“What happens to the planet is the cumulative result of over 6 billion independent producing and consuming individuals. Without their support, sustainability actions at other levels have little effect” (Dahl, 2012:17).
Global changes from human activities include profound alterations of ecosystems and the services they provide to humanity, resulting in substantial effects on the health and function of ecosystems. Alterations to these sensitive life sustaining systems have occurred at a rapid rate in the form of degradation and require intervention if these ecosystems are to continue to support life on Earth. “Drivers of environmental change are likely to intensify as the human population grows and per capita consumption increases” (Carpenter et al, 2012:134). Both Sustainability and resilience science concepts create the backdrops and theoretical frameworks for analysing the integrated nature of social–ecological systems. Bettencourt and Kaur (2011 cited in Carpenter et al, 2012) also noted that the global network of sustainability science created an inclusiveness and integration of work carried across the socio-ecological interface of science and goes on to state that this will positively impact scientific collaboration and ‘on the ground’ implementation. With much of the African continent lagging far behind in fundamental aspects of understanding the intricacies of climate change, project preparation and accessing funding to implement mitigation and adaptation, Monitoring and Evaluation (M&E) falls to the wayside. As a global society we have swiftly moved beyond the ‘climate mitigation window of opportunity’ to significantly arrest the warming of our climate, adaptation efforts are now at the forefront of humanity’s survival. As a result, the potential of Blockchain Technology is briefly noted regarding climate change, innovative solutions to smarter cities and resilient communities. Supported by Carter et al. (2018:295), who advocate that the measurement of the impacts of ongoing initiatives “is key to understanding how to implement a landscape approach”. However, recognising the current state of affairs on the African continent, “how is one then to grasp and adapt to technological change beyond the ability to get through fundamental hurdles first?”. In most cases, M&E practices are ignored altogether not because they are considered insignificant pieces of the puzzle but because the social and economic needs of poverty-stricken people take priority.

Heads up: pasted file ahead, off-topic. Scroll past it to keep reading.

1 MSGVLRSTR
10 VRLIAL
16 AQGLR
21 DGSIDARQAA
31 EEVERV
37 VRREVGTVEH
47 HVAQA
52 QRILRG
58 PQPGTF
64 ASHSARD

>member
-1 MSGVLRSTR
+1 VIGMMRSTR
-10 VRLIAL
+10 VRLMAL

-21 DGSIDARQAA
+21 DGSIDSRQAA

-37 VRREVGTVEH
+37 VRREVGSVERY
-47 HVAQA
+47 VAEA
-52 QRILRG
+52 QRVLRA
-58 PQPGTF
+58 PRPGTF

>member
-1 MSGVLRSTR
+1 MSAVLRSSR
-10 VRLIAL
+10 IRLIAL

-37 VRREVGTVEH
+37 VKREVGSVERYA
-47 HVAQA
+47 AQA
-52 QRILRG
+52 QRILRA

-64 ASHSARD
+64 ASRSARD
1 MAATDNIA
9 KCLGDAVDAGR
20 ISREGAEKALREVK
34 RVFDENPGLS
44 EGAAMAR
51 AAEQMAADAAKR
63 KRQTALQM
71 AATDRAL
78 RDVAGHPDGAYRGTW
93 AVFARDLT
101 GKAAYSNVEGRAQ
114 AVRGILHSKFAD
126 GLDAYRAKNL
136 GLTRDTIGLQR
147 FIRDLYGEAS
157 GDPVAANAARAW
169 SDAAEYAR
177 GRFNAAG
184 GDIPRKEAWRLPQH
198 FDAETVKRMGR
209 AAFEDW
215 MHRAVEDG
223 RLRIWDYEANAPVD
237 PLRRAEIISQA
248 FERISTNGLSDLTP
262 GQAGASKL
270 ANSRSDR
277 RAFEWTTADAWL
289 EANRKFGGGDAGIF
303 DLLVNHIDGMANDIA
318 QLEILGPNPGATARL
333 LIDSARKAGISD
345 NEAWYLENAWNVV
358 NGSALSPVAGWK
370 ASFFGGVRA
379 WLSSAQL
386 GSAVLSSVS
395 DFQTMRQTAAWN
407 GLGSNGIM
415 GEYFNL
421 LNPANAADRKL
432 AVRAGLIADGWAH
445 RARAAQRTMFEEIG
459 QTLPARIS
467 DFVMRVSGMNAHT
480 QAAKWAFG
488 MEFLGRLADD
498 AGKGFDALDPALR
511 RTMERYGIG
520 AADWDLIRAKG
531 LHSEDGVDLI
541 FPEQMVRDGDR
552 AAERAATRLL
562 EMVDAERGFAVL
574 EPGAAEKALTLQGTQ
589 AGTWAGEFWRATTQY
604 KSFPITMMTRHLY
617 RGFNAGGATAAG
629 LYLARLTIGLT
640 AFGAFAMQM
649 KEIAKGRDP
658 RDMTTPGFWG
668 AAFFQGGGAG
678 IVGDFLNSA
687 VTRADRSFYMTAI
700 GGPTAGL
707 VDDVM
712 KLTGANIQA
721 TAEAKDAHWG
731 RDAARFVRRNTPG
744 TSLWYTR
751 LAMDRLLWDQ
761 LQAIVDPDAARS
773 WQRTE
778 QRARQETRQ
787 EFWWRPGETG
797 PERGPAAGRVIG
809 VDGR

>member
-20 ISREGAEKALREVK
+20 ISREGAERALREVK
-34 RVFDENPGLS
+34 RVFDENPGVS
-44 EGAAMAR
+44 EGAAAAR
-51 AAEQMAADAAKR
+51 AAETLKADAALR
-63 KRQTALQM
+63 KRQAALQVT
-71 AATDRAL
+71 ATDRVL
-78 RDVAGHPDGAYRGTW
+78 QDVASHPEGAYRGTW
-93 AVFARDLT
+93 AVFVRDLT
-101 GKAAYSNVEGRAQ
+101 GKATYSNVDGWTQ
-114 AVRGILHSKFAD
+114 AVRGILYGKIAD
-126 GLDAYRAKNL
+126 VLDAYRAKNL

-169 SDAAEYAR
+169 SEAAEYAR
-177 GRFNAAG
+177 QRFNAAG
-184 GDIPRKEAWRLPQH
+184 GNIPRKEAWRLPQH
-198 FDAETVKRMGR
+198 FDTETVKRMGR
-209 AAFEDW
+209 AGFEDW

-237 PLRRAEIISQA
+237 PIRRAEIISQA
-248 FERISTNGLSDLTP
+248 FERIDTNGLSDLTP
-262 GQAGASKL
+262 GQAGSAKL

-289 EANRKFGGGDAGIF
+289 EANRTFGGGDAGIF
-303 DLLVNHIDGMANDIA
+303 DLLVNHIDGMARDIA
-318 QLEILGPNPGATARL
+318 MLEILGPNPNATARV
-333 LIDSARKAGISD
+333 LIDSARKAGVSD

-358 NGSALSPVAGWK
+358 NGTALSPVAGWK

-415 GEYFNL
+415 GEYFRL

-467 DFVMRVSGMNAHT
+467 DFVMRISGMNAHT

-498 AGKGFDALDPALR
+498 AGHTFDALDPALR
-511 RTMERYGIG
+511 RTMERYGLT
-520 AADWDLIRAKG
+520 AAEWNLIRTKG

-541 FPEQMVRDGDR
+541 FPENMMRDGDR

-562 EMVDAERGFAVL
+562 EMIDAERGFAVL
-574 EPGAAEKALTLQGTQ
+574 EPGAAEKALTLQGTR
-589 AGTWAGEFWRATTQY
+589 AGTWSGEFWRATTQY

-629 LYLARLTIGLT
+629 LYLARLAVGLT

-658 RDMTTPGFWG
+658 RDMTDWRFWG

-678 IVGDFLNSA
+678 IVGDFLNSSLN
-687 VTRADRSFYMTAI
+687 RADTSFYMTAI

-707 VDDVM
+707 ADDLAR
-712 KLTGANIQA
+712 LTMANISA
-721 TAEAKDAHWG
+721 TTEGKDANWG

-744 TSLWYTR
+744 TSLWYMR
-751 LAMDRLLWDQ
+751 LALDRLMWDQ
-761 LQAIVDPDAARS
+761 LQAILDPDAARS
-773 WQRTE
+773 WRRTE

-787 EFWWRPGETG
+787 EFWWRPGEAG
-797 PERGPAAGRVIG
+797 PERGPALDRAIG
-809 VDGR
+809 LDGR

Moving back to the science for a moment, Theoretical and Conceptual frameworks are only as effective as the workforce implementing mitigation and adaptation efforts at grassroots level and the processes and procedures put in place at the broader organisational level such as M&E systems. This therefore requires the creation of, testing and improving socio-ecological vital sign indicators of success, focusing on the interrogation of projects at grassroots implementation level. Carpenter et al (2012:135) show that The Millennium Ecosystem Assessment (MA), published in 2005, “revealed gaps in both understanding the links between ecosystem services and human well-being” as well as “how social–ecological systems evolve over time and respond to policy interventions”. This clearly illustrates that there is a need for more evidence-based research focusing on the integrated nature of socio-ecological systems and the interchangeable relationship between ecosystem services and humanity, especially on the hardest hit climate change continent, Africa. According to the UNDP Handbook on Planning, Monitoring and Evaluating for Development Results (2014), M&E is one of the identified weaknesses in organizations’ aiming to measure impact on “quality of life” aspects of projects/ programmes, this concept can extensively be expanded on and if undertaken through Blockchain approaches could also create more robust data archives. The UNFCCC Secretariat acknowledges Blockchain technology by reinforcing that it contributes to “greater stakeholder involvement, transparency and engagement and help bring trust and further innovative solutions in the fight against climate change” as well as fraud mitigation, transparency and risk management (UNFCCC, 2018: par 22). Robust M&E systems along with structured philosophical resilience, adaptation, mitigation and sustainability frameworks need to formally and publicly exist in order to strengthen “quality of life” and sustainable livelihoods aspects of projects/ programmes not only on African soil but globally. As a Climate Change Specialist, I see an entry-point for Blockchain technology to fill this gap and help the African continent log data into a system where data-fraud is mitigated from inception of a project, create transparency for results-based projects and remove this particular item from the list of responsibilities of already overworked specialist workforce on the Continent and in other cases globally.